At least with respect to the 10th and 5th percentiles, the Commodity Channel Index (CCI) (may be due to the fact that a 2- or 3-day time frame is not really applicable) almost always significantly under-performed in any of those percentiles (and with respect to the assessment criteria defined) in comparison to the Relative Strength Index (RSI), the Ultimate Oscillator, the Williams %R and David Varadi’s DV Super Smoothed Double Stochastic Oscillator.

Surprisingly the popular Relative Strength Index (RSI) was only able to keep up with the Ultimate Oscillator with respect to going long on the bottom 10th percentile, but significantly under-performed (to say the least) both the Williams %R and the Ultimate Oscillator on the short side of the market when the respective indicator closed in the top 5th and 10th percentile of the then current range of indicator values, vainly trying to gauge a short-term market top. Relatively high 2-day Relative Strength Index (RSI) values are – at maximum – indicative of limited upside potential on the then following session, being highly indicative of a continuation of the then current uptrend after a short (and regularly mild) pullback (see my posting ‘Overbought’ w/strong Uptrend), but not very helpful (to say the least) for timing the markets on the short side.

Successful trading,
Frank

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Disclaimer: No position in the securities mentioned in this post at time of writing.

The information on this site is provided for statistical and informational purposes only. Nothing herein should be interpreted or regarded as personalized investment advice or to state or imply that past results are an indication of future performance. The author of this website is not a licensed financial advisor and will not accept liability for any loss or damage, including without limitation to, any loss of profit, which may arise directly or indirectly from use of or reliance on the content of this website(s). Under no circumstances does this information represent an advice or recommendation to buy, sell or hold any security.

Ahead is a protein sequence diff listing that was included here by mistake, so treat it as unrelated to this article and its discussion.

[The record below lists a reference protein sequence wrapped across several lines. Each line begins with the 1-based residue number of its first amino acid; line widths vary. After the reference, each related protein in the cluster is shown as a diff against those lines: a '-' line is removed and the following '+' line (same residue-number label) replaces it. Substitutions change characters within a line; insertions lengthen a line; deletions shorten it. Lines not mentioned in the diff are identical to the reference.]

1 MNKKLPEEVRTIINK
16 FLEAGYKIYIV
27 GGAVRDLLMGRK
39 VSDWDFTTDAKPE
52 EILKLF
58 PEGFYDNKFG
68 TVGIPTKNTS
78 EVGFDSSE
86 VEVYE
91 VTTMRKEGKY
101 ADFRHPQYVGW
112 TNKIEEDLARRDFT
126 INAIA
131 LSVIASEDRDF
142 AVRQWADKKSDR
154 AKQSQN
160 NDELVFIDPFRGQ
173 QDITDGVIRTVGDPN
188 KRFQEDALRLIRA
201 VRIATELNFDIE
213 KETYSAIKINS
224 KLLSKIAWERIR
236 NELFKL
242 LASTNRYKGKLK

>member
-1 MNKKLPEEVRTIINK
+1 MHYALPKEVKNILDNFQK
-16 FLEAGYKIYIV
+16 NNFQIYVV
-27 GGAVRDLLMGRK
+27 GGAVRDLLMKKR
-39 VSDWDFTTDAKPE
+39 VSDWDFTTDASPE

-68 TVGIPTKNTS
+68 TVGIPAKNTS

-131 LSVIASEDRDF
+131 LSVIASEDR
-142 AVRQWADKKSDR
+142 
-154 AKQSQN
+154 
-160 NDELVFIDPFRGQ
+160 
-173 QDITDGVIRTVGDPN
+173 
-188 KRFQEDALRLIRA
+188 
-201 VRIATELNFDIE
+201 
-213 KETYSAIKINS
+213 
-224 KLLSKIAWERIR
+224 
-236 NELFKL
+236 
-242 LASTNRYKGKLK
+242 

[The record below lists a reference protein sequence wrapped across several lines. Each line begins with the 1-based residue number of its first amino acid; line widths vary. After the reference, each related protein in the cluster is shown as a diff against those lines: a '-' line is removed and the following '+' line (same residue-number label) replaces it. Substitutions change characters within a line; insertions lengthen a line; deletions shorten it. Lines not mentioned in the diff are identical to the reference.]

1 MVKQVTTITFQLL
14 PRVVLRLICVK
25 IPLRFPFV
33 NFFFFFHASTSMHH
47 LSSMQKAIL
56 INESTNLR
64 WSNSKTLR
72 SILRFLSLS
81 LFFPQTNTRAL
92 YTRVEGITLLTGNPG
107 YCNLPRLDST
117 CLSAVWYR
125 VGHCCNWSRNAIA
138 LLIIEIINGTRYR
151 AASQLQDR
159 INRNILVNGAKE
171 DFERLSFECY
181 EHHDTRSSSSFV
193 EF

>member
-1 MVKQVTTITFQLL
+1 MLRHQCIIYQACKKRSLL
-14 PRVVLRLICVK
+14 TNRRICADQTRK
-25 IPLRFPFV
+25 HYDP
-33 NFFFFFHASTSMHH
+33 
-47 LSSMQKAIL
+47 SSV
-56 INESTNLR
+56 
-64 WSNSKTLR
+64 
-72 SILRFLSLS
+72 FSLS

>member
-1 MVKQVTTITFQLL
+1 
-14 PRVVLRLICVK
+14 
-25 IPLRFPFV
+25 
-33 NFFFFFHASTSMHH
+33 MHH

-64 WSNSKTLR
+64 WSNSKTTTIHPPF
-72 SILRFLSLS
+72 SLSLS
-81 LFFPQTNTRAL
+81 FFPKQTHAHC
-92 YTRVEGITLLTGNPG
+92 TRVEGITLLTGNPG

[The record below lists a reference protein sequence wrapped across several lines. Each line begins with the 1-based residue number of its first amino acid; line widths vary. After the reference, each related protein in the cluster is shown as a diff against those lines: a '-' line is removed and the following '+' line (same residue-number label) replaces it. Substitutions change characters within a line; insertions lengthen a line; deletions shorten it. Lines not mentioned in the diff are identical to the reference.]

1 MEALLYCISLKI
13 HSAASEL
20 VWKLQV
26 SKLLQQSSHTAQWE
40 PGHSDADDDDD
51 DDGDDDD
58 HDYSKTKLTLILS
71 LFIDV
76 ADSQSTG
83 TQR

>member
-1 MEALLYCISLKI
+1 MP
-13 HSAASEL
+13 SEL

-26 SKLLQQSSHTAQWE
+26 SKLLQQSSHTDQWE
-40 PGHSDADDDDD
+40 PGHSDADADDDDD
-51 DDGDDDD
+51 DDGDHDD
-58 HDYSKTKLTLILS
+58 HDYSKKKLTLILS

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Comments (7)

 

  1. Bob says:

    interesting study. I think fairer comparison would be to optimize the parameters of each indicator in a cross-validation loop and rank the indicators based on their out-of-sample metrics. This way you will be comparing the ideal setting of each indicator rather then the arbitrary parameter settings and entry rules that you used here.

  2. CarlosR says:

    Frank,

    Very useful info, thanks much for doing this.

    Somewhat supporting the post made by the previous commenter, you might look at this:

    http://epchan.blogspot.com/2010/01/method-for-optimizing-parameters.html

    In that post, Ernie Chan references an article that supposedly shows that an RSI of 3 or 4 bars is significantly more profitable than RSI(2). So I do think that having the best parameter values for each indicator is important, and Chan’s column discusses a method for doing that. On the other hand, coming up with those values may be so much work that it never gets done. I could understand that also!

  3. Toptick says:

    Excellent work. Thanks!

  4. Toptick says:

    Hi Frank,

    What was your motivation for ranking the indicators over the entire past history, versus, perhaps, a window of the trailing 252 days? Does it give better results, or were you thinking that more data is better than less?

    • TopTick,

      this would’ve been a completey different approach.

      I was looking for the extrem ends in indicator values for the then current history since 01/01/1990, not for relatively high/low indicator values in the then current recent past. But it’s an excellent idea and will probably subject to one of my next posting.

      In additin, I did not check for the robustness of those momentum indicators, means they were not evaluated for different underling (major market indices) and/or different time frames.

      best,
      Frank

  5. James says:

    Hi Frank,
    Got a question on your trading strategy I. For today 2/16, the 2 day RSI for SPY closed at 94.3. According to your trading criteria, for your extreme market condition 2.3: “the 2-day RSI did NOT close above 94, and the >indicator 1< did NOT close above xxx." Since today's RSI was above 94, doesn't this automatically make it a sell signal. Please explain, I'm confused. Thanks for your great work.

    James

  6. ETF FOOL says:

    […] Evaluation of momentum oscillators (TradingTheOdds) […]